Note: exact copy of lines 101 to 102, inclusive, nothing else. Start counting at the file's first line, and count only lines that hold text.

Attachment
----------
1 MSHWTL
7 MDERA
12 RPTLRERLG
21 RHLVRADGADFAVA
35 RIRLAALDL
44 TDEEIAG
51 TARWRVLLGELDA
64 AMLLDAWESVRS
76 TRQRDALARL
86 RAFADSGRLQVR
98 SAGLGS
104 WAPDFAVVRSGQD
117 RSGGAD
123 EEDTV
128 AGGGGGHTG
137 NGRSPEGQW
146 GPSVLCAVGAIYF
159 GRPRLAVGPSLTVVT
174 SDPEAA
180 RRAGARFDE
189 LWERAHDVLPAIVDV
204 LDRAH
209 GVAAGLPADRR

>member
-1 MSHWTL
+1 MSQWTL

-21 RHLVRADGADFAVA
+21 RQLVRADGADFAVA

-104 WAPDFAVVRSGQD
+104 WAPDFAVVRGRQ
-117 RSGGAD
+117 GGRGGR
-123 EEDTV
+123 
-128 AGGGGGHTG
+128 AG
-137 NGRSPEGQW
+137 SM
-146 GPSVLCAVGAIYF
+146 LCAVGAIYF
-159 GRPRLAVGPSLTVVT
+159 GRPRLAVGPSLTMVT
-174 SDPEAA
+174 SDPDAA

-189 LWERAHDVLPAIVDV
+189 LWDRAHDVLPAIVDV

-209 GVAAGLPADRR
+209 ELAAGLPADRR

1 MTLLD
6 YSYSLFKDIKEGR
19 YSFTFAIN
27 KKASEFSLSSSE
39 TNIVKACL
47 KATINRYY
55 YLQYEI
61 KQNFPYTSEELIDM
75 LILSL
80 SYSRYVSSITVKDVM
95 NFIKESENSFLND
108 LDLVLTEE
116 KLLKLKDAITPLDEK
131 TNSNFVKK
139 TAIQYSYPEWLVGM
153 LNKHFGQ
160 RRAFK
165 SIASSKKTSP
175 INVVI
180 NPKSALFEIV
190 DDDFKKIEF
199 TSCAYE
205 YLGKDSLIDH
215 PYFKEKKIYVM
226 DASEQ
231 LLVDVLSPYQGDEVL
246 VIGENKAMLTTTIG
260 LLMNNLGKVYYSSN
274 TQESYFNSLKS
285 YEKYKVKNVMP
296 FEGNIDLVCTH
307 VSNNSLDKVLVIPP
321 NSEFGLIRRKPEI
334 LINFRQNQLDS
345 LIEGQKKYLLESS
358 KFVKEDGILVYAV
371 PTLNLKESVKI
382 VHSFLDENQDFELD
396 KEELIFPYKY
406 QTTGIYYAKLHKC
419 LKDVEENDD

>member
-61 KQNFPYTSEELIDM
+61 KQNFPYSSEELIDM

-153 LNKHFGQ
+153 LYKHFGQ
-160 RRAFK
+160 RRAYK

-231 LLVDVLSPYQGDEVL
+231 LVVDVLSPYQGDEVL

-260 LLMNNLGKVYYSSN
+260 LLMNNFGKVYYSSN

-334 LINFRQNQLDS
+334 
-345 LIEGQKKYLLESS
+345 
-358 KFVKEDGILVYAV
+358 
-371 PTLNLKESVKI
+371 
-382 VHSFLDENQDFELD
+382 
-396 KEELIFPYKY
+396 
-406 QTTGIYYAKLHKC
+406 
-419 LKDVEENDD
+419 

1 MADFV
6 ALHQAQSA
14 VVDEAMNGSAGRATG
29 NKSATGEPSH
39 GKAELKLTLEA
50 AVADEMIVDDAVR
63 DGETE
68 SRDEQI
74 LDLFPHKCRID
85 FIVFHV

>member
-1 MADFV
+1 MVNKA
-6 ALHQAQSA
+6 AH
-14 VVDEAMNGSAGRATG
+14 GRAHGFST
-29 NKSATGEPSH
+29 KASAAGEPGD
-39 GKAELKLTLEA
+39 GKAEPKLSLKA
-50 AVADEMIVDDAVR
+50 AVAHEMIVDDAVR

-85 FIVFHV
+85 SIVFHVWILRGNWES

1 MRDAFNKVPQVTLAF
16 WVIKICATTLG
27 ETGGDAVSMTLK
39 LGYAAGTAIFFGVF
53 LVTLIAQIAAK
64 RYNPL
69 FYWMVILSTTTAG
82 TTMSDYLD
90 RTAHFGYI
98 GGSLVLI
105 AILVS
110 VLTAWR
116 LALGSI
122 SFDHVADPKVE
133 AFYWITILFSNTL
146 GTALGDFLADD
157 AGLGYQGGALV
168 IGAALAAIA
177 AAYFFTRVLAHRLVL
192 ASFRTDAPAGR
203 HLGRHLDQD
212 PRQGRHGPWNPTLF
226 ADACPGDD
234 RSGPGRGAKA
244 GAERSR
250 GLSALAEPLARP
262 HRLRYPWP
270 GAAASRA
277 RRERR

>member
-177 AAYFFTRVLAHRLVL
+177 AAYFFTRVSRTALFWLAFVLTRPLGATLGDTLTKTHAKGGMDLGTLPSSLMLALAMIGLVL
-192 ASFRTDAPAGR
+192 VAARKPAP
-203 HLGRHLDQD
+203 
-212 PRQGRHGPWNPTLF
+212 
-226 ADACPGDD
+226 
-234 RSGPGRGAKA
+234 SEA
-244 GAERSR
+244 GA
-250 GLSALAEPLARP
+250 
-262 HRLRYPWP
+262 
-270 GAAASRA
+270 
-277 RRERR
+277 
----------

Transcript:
-334 LINFRQNQLDS
+334 